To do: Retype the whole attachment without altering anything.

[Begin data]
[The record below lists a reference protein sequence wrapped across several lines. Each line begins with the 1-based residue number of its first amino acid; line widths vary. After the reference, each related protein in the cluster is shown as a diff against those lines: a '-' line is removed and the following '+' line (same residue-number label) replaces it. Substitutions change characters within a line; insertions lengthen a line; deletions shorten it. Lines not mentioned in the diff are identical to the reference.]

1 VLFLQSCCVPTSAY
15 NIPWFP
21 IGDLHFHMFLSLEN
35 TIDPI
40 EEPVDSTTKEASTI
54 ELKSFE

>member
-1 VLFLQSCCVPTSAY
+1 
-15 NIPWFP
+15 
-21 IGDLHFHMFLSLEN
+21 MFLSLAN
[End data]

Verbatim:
[The record below lists a reference protein sequence wrapped across several lines. Each line begins with the 1-based residue number of its first amino acid; line widths vary. After the reference, each related protein in the cluster is shown as a diff against those lines: a '-' line is removed and the following '+' line (same residue-number label) replaces it. Substitutions change characters within a line; insertions lengthen a line; deletions shorten it. Lines not mentioned in the diff are identical to the reference.]

1 VLFLQSCCVPTSAY
15 NIPWFP
21 IGDLHFHMFLSLEN
35 TIDPI
40 EEPVDSTTKEASTI
54 ELKSFE

>member
-1 VLFLQSCCVPTSAY
+1 
-15 NIPWFP
+15 
-21 IGDLHFHMFLSLEN
+21 MFLSLAN